The pain is in the elbow, but the problem in tennis elbow involves muscles that control the hand. Place the palm of your palm and forearm flat on a table and lift the back of your hand upwards. The muscles which control this motion run from the lateral side of the elbow to multiple points in the wrist and fingertips. These extensors do much more than just lift the hand. They play a critical role in gripping, turning the hand, and can marginally assist the bending of your elbow. To perform these tasks simultaneously, these muscles undergo a tremendous amount of controlled lengthening and shortening at varying speeds. With overuse this can predispose the attachment sites at the lateral elbow to varying degrees of tendon failure. The problem can be long lasting and is now considered not so much an inflammatory process, but one of degeneration in the tendon. The ability to use the hand is greatly impacted and the experience of pain can be debilitating. This can cause changes in the nervous system that lead to chronic pain. Physical therapy treatment of tennis elbow emphasizes graded exposure to strength and desired activities. The first task is to get to a point where there is no pain at rest. This can be facilitated by using a combination of modalities, manual therapy and modifying activity. A suggestion that may help decrease the requirement of the forearm extensor muscles is to grasp objects with the palm up. Education on tendon healing and how to avoid chronic pain is important to this initial phase. The second part is to establish an appropriate amount of exercise/activity for the upper extremities. The third is to create a graded load progression applied to the extensor tendons and a very specific re-entry plan for pain-free return to desired activities. It has been shown that a program of eccentric or the lengthening contractions of the tendons can stimulate tendon regeneration. All of this must be done at a rate that does not inflict more pain. Strength and genuine confidence in abilities need to increase in parallel, for normal function to return and for protective pain patterns to cease.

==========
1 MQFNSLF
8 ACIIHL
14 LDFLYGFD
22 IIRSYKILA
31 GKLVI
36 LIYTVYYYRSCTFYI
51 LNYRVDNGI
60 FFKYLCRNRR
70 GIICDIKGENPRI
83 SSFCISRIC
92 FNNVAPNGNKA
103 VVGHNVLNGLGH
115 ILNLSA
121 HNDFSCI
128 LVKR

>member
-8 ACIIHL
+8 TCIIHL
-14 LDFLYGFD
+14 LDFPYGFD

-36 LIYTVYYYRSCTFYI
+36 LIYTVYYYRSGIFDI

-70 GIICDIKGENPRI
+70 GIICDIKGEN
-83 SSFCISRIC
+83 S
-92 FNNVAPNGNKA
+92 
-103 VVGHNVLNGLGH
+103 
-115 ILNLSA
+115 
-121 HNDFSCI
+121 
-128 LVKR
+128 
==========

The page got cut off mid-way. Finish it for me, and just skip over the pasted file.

Anna Kotula, DPT